Greece Season 4 (Blog 1)
17 August 2021 | Meganisis
Martyn Morris | 31 Deg C, wall to wall blue sky and very little wind
It was never my intention to stay in Greece for 4 sailing seasons, in fact I was hoping we would be scampering back over the Med to Gibraltar this season and then on to the Caribbean for Christmas via the Canaries. The first and second seasons here were somewhat curtailed by the fact that I was still looking at the possibility of working again and then the 2020 and 2021 by Covid restrictions. Still there are worst places to be restricted to in a sailing boat and right now despite the Covid restrictions here, things are fairly normal. So, maybe we head for the Canaries next season, hopefully getting an earlier season start around April/May. The problem is the First Mate is getting quite attached to Greece, so we need to leave before she grows roots.
We flew out of Bristol on 1st August, very quick and convenient regional airport to regional airport. We were greeted by 'a wall of' August Greek heat, that even the Greeks were complaining about. It is a feature of these first few weeks, with us often sleeping on deck. The rig up and launch was a challenge in the heat but we cracked on by getting up at first light and working until lunchtime. We splashed in on 4 August at 09h00, engine start first time and everything but Philemon (aka auto pilot) working.
We moved onto the boat after 3 nights in a studio apartment. WayPoint sails and rigging were fantastic, second downwind pole and fittings installed and the repaired sail cover delivered on time. The stainless-steel guy not so, did a runner with our deposit, did no work, despite having all winter and it turns out he has been skimming our account, albeit for quite small amounts. Now blocked and it is now obvious why Cleopatra Marina kicked him out of their yard.
We spent the first two nights on the water on Preveza town quay, the same old vibey place where we did the final touches to the rig up in 40 deg C heat and we both slept on the deck despite the boom boom music and the clatter of dustbins at the paling of the sky.
To make things interesting we had our first anchor tangle as we left for our maiden sail of the season. I had to swim and wrestle the anchor off our chain. The modern-day version of a seething battle with a writhing sea serpent. At 60 I might be getting a bit old for this? Someone had laid their anchor over ours....it happens. We did a near pass to try to tell the boats that it was an anchor with an orange trip line on it. Everybody is cool and waves us on our way. Our first sail goes well but the skipper and the First Mate are out of practice, we had forgotten to open the sail bag and prepare the mainsail. We say, stuff that, and sail on the Solent on a very lively broad reach to the entrance of the Lefkas canal, circa 7 Nm away. Our timing for the on the hour, every hour, bridge opening is awful, we drive around for a half an hour to mark time against a very lively 15 to 20 knot lee-shore. Mildly nail-biting but interesting because of the plethora of boats in the same situation, some decked with quite a lot of eye candy.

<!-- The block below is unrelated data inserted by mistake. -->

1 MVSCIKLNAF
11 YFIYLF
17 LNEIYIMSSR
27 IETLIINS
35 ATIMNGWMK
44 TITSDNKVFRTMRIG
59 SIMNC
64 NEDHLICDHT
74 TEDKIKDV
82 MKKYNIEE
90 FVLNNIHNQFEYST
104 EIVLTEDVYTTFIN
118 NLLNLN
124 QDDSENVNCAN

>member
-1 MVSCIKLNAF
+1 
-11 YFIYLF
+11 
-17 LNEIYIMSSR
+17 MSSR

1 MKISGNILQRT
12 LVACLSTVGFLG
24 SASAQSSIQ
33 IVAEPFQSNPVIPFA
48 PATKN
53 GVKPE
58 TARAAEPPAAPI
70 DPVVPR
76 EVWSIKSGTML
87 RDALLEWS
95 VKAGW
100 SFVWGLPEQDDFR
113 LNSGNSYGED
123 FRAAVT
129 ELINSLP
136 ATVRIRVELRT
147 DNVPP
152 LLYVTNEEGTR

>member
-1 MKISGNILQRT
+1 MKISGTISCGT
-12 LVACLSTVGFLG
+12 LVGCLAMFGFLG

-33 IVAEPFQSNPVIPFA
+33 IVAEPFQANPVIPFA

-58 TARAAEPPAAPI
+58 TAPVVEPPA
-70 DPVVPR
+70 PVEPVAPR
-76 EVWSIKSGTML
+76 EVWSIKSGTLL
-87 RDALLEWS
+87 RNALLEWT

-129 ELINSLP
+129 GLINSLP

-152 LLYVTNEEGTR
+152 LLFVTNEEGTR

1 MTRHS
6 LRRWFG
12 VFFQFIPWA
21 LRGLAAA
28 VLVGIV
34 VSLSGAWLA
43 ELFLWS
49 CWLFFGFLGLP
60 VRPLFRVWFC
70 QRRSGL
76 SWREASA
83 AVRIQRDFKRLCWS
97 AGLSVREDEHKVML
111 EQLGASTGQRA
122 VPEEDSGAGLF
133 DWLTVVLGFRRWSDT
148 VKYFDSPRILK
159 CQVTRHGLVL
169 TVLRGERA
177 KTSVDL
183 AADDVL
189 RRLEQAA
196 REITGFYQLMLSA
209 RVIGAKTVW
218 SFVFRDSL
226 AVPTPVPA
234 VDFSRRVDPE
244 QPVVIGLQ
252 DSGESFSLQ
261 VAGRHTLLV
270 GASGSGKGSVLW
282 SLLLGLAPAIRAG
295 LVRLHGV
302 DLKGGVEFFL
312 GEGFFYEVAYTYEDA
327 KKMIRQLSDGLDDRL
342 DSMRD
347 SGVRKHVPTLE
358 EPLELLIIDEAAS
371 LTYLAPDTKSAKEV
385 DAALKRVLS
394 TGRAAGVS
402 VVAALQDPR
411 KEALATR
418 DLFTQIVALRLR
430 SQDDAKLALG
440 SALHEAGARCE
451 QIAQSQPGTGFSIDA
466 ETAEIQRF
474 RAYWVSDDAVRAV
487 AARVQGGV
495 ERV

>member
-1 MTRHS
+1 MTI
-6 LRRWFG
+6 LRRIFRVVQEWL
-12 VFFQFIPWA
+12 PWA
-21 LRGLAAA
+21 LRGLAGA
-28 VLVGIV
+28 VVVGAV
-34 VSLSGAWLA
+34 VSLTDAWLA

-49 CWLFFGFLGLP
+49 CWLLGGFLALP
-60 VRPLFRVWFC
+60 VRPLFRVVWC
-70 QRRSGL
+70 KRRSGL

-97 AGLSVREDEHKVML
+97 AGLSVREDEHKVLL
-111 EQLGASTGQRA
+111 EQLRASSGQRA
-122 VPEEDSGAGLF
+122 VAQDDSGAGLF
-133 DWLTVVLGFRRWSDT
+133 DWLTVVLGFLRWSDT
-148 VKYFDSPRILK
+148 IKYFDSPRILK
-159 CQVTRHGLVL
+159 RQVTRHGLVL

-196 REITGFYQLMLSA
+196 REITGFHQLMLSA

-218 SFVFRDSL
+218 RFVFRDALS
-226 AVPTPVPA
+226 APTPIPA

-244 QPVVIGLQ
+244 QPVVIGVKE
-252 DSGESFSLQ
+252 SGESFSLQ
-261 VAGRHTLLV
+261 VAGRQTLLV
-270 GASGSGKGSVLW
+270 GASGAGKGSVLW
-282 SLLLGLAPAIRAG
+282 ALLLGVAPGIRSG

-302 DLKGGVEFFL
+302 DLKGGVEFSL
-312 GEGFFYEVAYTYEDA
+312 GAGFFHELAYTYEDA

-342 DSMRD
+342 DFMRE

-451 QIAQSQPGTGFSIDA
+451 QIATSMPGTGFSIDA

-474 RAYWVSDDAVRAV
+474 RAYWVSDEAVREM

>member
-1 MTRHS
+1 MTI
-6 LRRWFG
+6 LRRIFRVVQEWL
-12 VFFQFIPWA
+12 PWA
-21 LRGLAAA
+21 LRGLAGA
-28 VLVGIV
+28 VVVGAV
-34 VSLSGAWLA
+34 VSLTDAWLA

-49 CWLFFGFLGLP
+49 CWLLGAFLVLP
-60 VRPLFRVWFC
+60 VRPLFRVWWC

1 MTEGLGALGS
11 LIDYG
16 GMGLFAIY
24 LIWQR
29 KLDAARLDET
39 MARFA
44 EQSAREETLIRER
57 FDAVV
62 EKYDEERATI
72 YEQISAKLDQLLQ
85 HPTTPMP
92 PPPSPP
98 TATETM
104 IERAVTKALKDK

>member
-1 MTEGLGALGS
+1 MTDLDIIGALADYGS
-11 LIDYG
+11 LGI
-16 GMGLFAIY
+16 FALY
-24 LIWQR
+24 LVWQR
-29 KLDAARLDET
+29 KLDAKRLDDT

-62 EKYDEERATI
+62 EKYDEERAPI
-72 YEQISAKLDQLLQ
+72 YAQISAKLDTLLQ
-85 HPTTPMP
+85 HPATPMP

I think we had forgotten how crazy things can get in August. Chartering madness goes to another level and the heat is on. Added to that, it seems people have (or think they have) been released from their Covid cage and are charging like the Pamplona Bulls. Despite the chaos (remember he is, the main man at the top of the 12 Greek gods family tree), it is still a stunning experience and one we are very privileged to be able to do.
I have never seen the bridge opening and the Lefkas canal this busy. They are allowing 2- way flow which at its narrowest point (the unforgiving edges of the bridge) is barely enough for 2 catamarans to pass. The current canal was built by the Greek government around the turn of the 20th century but earlier canals were dug by the Corinthians in the 7th century BC and by the Romans during Augustus' reign.
Philemon is not working but we fixed him at the Vathi anchorage, a stunning place with excellent holding in sand, gin clear water and a beach bar that closes at night leaving nothing but ploughed fields (an Ionian rarity) and bleating and bell-clanging goats. Here is my little piece of creative writing about Philemon.